• ManagementType – If the device managed status is equal to true, the management type of the device displays in this parameter. 
  • IsCompliant – Returns true value if the device is compliant; otherwise, it returns false value.   
  • RegistrationDateTime – This shows the registration date and time of the devices. 
  • LastSigninDateTime – Displays the Last Sign-in date and time of the devices.  
  • Groups – Groups that a device belongs to are listed here. For example, autopilot devices. 
  • AdministrativeUnits – Indicates the administrative units of the devices. 
  • DeviceId – Specifies the ID of the device here. 
  • ObjectId – A unique identifier related to the device in Azure AD.
  • ExtensionAttributes – Azure AD extension attributes are an additional way to store extra information on user objects and other directory objects. 

As we notice, most attributes provided by the script are also present in the previously discussed Azure portal UI. The reason behind it is that the hand mainly uses the Get-MgDevice (and other sub-commands) cmdlet. The Get-MgDevice cmdlet is a PowerShell command used to retrieve information about devices registered in the Microsoft Azure tenant.

Export All Azure AD Devices to CSV

Upon running the script with no parameters, it exports the details of all registered devices in Azure AD with their other attributes to a CSV file. To start, simply run the following snippet below:


NOTE: If we use certificate-based authentication, the script generates output only when the directory permissions such as Directory.Read.All is in Enabled status in our organizational setup.

We share more info on how to use the script by supplying it with different parameters in the next section of the article.

Find the Managed Devices in Azure AD

Managed devices are completely controlled and managed by the organization, giving users no control. And it’s always crucial to manage and control access to the organization’s managed devices. This parameter is where the -ManagedDevice parameter comes in handy, allowing admins to view and export a list of all managed Azure AD devices.

This information provides insights into the volume of managed devices, which helps to identify any unmanaged devices needing attention. By using the -ManagedDevice parameter, organizations ensure that all their devices are properly managed and secure, helping to protect against potential security threats and unauthorized access.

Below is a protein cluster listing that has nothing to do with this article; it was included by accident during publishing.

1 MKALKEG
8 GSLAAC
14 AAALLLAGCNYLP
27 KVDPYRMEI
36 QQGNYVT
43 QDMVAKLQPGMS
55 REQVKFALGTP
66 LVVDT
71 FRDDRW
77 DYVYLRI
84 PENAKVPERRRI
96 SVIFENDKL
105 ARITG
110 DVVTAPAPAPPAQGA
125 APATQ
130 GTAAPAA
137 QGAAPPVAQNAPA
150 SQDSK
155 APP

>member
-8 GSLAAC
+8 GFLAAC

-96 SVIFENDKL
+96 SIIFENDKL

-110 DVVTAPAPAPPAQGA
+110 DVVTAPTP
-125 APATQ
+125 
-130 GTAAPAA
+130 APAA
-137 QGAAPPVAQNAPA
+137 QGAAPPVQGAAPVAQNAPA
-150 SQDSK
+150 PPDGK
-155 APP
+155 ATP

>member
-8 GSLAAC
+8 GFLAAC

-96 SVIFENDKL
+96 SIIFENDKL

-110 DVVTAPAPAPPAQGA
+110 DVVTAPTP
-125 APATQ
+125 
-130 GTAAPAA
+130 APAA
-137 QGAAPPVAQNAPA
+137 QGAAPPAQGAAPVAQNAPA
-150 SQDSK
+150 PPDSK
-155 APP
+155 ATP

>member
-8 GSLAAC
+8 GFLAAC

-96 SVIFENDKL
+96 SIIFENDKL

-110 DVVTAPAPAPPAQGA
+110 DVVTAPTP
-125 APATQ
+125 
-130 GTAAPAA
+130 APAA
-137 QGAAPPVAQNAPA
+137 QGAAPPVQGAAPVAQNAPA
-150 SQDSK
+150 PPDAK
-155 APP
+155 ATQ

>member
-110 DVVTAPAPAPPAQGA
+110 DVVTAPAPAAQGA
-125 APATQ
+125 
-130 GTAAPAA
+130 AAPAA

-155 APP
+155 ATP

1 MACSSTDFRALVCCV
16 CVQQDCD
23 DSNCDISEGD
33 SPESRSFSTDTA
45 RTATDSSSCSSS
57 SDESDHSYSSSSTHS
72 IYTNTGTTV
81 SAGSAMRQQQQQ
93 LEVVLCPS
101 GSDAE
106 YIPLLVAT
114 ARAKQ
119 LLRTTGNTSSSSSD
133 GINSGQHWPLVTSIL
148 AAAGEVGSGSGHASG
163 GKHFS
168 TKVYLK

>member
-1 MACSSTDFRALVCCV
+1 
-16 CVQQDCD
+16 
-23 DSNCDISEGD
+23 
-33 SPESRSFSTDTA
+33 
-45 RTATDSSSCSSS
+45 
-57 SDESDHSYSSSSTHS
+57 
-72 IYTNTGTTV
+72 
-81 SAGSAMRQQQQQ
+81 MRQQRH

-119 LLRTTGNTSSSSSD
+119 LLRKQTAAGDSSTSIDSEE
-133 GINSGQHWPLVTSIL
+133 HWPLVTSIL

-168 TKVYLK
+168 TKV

.\GetAzureADDevicesReport.ps1 -ManagedDevice

Identify the Inactive Devices in Azure AD

Unfortunately, the biggest challenge for Azure AD admins is to locate stale or inactive devices, to reduce the potential security risks. If an inactive device falls into the wrong hands, we could use it to gain unauthorized access to our organization’s resources. Therefore, it’s essential to monitor inactive devices in Azure AD to identify devices that may pose a security risk and take appropriate action, such as removing them from our organization’s Azure AD or resetting their passwords.

To locate all the inactive devices in our Azure AD environment, use the –InactiveDays parameter, and mention the minimum number of days. Therefore, it exports the device details that have been inactive for the specified period.

					.\GetAzureADDevicesReport.ps1 -InactiveDays 

Finding the Azure AD Enabled Devices

Enabled devices in Azure AD refer to devices registered and authorized by organizations, which allows them to authenticate and access resources such as applications and data. Moreover, it permits access to the resources protected with conditional-based access.

It’s important to monitor enabled devices in Azure AD to identify the devices and users with the most inclusive permissions. By monitoring enabled devices, we identify potential security risks, identify the misuse of resources and detect the possible indicators of insider threats. Easily spot all our enabled devices in the Azure AD environment by executing the script below after mentioning the required parameter –EnabledDevice in the script. 

					.\GetAzureADDevicesReport.ps1 -EnabledDevice

Finding the Azure AD Disabled Devices

Devices are disabled as an immediate response to threats and cyber security problems instead of deleting them completely. Also, by monitoring disabled devices, we identify devices no longer needed and remove them from our Azure AD, freeing up resources and reducing licensing costs.

Therefore, to identify the disabled devices in Azure AD, we use the param –DisabledDevice and export the results into a CSV file. 

					.\GetAzureADDevicesReport.ps1 -DisabledDevice

Managing Azure AD Devices with PowerShell Conclusion

In conclusion, leveraging PowerShell for managing Azure AD devices offers numerous benefits to administrators. PowerShell cmdlets empower admins to automate tasks, saving time and effort in device management. The ability to customize and script processes enhances efficiency and scalability, allowing admins to handle large-scale device management easily. With its comprehensive features and integration with Azure AD, PowerShell remains a valuable tool for managing Azure AD devices effectively.


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Marion Mendoza

Marion Mendoza

Windows Server and VMware SME. Powershell Guru. Currently working with Fortune 500 companies responsible for participating in 3rd level systems support across the enterprise. Acting as a Windows Server engineer and VMware Specialist.